In general terms: film photography was much, much more expensive per-shot for the user than digital. Thanks to its pioneering founder and decades of aggressive business practices, Kodak more than any other company benefited from all the costs associated with film.

On a per-picture basis, digital photography is cheap for the user. And so, even if Kodak had somehow, in these much more competitive times, been able to hold onto 80% of the photography business — it still would be but a shadow of its former self.

So please, let’s hear no more of all the many opportunities Kodak missed out on, or overlooked out of ignorance, or worst yet, chose to ignore out of arrogance. Name a digital imaging business model proposed or put in practice by anyone, and odds are Kodak tried it as well — and tried it with products and services that were always at least pretty good, and sometimes really great.

Most strikingly, critics point to successful camera and phone makers, and ask: How could Kodak have missed those markets?

Answer: it didn’t. Kodak offered lots of cameras — some of the first consumer pocket cameras, the first professional digital backs for high-end SLR’s, the first camera docks and share buttons for simpler use, the first consumer camera with well-implemented built-in Wi-Fi — and even some of the first mobile imaging devices with such attempts as a camera add-on for the original Palm PDA. Kodak was also for many years one of the top five best-selling camera makers in the United States and other leading markets.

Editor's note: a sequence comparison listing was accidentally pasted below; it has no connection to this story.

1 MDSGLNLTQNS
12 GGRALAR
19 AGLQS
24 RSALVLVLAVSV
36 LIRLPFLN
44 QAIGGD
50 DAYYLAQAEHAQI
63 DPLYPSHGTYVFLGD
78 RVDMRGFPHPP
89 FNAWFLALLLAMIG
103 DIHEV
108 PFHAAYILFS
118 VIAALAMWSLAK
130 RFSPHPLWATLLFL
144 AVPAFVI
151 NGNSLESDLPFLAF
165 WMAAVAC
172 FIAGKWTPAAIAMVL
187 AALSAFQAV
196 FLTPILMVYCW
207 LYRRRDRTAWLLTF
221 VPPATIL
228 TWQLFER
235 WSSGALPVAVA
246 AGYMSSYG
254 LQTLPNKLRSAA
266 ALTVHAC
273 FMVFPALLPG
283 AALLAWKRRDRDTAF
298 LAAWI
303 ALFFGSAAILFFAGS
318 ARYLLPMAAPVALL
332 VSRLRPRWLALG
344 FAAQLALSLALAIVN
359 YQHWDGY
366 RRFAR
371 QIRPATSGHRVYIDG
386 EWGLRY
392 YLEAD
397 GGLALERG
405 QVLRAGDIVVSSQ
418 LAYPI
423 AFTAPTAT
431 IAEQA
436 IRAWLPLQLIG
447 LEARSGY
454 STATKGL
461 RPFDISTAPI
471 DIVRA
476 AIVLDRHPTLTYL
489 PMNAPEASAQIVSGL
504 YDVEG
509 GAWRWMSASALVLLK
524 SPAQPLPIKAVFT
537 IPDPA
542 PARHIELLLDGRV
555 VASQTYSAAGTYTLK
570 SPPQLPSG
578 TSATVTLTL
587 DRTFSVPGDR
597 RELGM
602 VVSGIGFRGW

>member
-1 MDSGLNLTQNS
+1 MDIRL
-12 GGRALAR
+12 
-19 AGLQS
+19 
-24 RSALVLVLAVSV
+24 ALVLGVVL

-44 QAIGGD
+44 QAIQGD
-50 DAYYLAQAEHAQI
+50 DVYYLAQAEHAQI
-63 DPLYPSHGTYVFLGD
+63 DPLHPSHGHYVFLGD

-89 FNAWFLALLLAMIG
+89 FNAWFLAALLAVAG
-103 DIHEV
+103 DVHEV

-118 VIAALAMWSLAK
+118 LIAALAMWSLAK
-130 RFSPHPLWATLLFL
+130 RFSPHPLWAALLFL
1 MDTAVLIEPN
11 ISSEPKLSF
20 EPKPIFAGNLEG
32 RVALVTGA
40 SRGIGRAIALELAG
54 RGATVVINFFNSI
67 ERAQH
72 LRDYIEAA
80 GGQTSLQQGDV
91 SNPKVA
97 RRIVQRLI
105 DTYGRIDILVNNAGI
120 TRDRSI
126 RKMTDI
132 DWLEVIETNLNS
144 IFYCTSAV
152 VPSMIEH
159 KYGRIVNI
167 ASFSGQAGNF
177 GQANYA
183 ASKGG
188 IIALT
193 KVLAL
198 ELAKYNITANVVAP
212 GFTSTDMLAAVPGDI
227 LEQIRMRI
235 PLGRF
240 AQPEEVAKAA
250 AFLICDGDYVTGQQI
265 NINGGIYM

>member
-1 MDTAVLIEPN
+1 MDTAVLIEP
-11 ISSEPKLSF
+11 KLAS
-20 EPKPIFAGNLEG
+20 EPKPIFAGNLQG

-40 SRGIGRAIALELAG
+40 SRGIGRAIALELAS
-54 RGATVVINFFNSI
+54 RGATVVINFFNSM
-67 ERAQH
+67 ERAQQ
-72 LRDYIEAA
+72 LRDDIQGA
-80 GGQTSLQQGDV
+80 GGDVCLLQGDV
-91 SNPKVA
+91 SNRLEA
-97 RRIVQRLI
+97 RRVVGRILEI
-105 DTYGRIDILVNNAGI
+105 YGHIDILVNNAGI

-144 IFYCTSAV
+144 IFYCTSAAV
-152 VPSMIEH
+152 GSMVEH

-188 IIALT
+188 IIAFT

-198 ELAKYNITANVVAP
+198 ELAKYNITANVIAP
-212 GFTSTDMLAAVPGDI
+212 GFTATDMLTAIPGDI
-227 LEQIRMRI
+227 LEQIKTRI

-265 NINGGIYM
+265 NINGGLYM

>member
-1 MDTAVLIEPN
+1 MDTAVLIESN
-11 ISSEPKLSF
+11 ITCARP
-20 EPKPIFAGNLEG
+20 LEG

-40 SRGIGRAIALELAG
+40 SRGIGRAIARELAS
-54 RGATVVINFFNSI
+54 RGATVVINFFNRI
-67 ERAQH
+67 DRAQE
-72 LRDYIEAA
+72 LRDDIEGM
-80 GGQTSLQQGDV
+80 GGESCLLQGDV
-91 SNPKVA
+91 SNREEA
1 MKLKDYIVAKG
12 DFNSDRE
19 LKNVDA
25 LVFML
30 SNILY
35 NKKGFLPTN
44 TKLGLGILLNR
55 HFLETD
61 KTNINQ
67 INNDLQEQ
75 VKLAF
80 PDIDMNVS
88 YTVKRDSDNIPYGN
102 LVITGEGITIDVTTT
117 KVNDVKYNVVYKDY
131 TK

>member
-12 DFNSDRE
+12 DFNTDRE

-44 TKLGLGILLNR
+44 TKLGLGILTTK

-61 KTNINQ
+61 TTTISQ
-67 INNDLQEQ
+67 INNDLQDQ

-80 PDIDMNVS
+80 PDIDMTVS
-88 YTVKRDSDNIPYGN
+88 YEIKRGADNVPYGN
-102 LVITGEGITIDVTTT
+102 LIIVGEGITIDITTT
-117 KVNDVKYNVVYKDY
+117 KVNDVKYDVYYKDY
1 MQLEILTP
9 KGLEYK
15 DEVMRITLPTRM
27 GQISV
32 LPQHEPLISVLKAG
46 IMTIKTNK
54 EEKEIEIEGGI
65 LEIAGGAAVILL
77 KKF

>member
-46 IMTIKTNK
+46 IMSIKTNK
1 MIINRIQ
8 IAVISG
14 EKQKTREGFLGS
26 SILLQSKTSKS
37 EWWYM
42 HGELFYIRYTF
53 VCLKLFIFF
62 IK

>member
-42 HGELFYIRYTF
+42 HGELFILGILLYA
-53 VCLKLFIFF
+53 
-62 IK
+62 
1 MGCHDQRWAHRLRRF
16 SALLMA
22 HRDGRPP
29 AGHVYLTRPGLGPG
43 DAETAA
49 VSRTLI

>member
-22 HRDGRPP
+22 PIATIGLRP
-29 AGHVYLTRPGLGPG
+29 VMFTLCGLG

But unlike in the analog days, selling a consumer a digital camera does not mean that customer will continue to generate revenue over the years by buying consumables.

And trying in digital imaging does not mean succeeding. Kodak’s lack of overwhelming success over many decades of effort does not mean Kodak’s leaders were morons. It simply means that for every option Kodak tried, there were many competitors also trying to stake out the new territory. It simply means that many if not most of Kodak’s efforts met with failure — just as most new business efforts do, and just as most digital imaging competitors did. And it simply means that success in one new niche would not have countered the losses elsewhere. (C’mon, criticizing Kodak for not being Shutterfly? Maybe Ofoto/Gallery never did as well — but it’s a drop in the bucket either way!)

Most simply, it means no one could have held onto 80% of the pie — not when dessert eaters switched to ice cream.

What’s next?

First: we’re not speaking of Kodak in the past tense: filing Chapter 11 bankruptcy is not going out of business — it means reorganization, from which a company emerges anew.

Kodak announced that in its next incarnation it will again focus on output: both home photo printing and large-scale high-volume commercial reproduction.

These goals seem to more reflect the experience of CEO Antonio Perez during his years at HP than they do the best potential use of Kodak’s heritage. Those goals are not the best bet on how people will use imaging in the future.

What should the company focus on? And is that area also a better option for many others in the photography industry?

We’ll discuss that next week. Until then, remember a certain famous slogan:

“Push the button, and we’ll do the rest.”